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The Poor Relation’s Story by Charles Dickens and The Life of Ma Parker by Katherine Mansfield

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The literature of social reform is a very different to other areas of literature in that it concentrates on one particular message ignoring all others, whilst other literature is generally aimed at providing a topic which can be interpreted in many ways. The message dispensed by the literature of social reform is one of social improvement. Its aim is to make people stop and think about the bigger picture for a change instead of their own personal affairs. Once that has been achieved, perhaps they will be motivated enough to take action and so raise society’s moral level. This idea of public motivation is achieved by a number of methods.

Both of the stories are told using a narrative platform of just a few hours. It is no coincidence that the same technique has been deployed in both stories. Both Katherine Mansfield and Charles Dickens are trying to make a point. If someone can tell you of their routine day in, day out, and so describe their whole lives in just a few hours, then their lives are seriously lacking in variety. A person needs to go on holiday, have a night out etc. If these variations are missing from a person’s life, then it is a clear indication that they lack either the resources or the will to afford these variations.

In the case of the main characters, i. e. Michael and Ma Parker, we can see it is a little bit of both. Neither of these characters are wealthy for various reasons, but at the same time, they are resigned to their poverty. Neither Michael nor Ma Parker are angry at their current state of affairs. In fact Michael actually goes so far as to thank John Spatter who is responsible for his poverty. “John our esteemed host to whom we are so much indebted for the great hospitality” (PRS p114) Ma Parker goes even further by telling us that she feels sorry for her employer, the literary gentleman. But Ma Parker bore him no grudge.

She pitied the poor young gentleman for having no one to look after him. ” (LMP p1 column 2 paragraph 2) They have no desire to change their lives whether because of a lack of will or for fear of change. Consequentially, they will never be able to escape their poverty. Whilst both authors show the main characters, the victims, to be docile and resigned to their poverty, the middle class characters are depicted as being cruel, malicious, selfish and greedy in their affairs.

“Eat your last under this roof, you feeble wretch, and may it choke you! (PRS Uncle Chill; p120) Bearing in mind that this was brought about because Michael was marrying someone whom Uncle Chill considered to be too poor. “You simply dirty everything you’ve got, get a hag in once a week to clean up, and the thing’s done. ” (LMP The literary gentleman; p1 column 2 paragraph 2) The middle class characters are made out to be the oppressors of the poverty stricken lower society who desperately need help but who are too beaten down and repressed to ask for it or even to realise that they need it.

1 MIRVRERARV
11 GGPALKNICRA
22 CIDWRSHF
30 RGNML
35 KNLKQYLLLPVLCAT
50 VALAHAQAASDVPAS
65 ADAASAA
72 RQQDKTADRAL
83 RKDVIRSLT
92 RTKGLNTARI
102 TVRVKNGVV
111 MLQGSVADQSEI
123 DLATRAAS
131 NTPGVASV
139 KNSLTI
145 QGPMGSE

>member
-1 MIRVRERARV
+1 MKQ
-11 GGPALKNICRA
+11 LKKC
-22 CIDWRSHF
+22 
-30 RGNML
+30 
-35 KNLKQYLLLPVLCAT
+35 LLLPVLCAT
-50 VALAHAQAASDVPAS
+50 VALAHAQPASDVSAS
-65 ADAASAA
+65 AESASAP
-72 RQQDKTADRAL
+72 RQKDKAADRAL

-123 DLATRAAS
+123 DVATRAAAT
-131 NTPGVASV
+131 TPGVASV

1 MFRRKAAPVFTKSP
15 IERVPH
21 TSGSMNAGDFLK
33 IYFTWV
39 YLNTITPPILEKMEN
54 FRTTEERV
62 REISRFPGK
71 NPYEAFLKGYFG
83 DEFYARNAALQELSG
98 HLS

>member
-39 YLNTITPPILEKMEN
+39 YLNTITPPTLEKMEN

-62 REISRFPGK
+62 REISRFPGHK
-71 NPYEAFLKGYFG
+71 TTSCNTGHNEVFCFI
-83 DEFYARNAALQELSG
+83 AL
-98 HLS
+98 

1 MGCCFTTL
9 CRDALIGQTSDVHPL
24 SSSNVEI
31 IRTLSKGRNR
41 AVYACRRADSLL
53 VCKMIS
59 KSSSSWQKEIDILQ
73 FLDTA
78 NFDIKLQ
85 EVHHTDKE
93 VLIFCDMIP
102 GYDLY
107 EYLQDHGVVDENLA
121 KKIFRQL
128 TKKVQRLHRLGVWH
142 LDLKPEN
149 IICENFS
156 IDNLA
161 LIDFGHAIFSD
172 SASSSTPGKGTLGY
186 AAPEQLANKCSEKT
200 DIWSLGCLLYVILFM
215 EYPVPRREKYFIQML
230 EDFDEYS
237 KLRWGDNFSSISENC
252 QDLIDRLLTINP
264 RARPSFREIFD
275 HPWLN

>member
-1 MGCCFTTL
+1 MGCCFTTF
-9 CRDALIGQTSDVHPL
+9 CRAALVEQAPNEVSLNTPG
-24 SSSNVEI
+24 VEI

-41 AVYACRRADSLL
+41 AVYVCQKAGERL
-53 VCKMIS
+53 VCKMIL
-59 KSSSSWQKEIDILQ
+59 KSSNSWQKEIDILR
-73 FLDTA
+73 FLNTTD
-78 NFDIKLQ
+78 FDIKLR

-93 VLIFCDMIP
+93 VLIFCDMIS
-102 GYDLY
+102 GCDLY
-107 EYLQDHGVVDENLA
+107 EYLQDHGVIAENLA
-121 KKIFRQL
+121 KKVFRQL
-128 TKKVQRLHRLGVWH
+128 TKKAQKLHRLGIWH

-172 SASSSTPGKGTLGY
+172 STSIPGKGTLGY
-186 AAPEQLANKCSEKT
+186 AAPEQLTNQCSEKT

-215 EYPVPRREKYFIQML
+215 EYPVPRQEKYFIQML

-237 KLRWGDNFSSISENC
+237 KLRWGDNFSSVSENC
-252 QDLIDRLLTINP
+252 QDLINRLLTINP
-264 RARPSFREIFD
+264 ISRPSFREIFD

Uncle Chill’s main vice is avarice whereas Michael is described as being nobody’s enemy but his own. The contrast is striking and it is clear that the literature of social reform is aimed at motivating the middle classes, who would be the likely readers of the stories, to stand up and say, “We’re not like that. We do feel a certain responsibility for the lower classes and we are prepared to do something about it. ” Having read society’s view of them, they will be eager to prove that view wrong and that is what the literature of social reform is relying on. Both of these stories use a dual narrative structure.

We are not just shown how they live their lives; we are also shown their most intimate thoughts so that we can understand how they feel. This is especially true of the “Poor Relations” story which takes place both in the real world and Michael’s thought world, slipping in and out between them seamlessly. This is also true of the “Life of Ma Parker” but not to the same extent. There it only occurs once and the boundaries between real life and Ma Parker’s thought world are well defined. “A rich man, the dirt from whose carriage wheels is often, in these changed times, thrown upon me as she rides by.

No, no. She married me. (PRS pp120 – 121) Where the italics show the events of the real world and the underlined words switch to the dream world. “Gran! Gran! , her little grandson stood on her lap in his button boots. ” (LMP p1 column 1 paragraph 6) Both characters use their thought world as a form of escapism, as people might use novels nowadays, from the harsh realities of their daily routine. They clutch at their dream world because that is the only thing that means anything to them. So empty are their lives that perhaps it is the only thing keeping them going.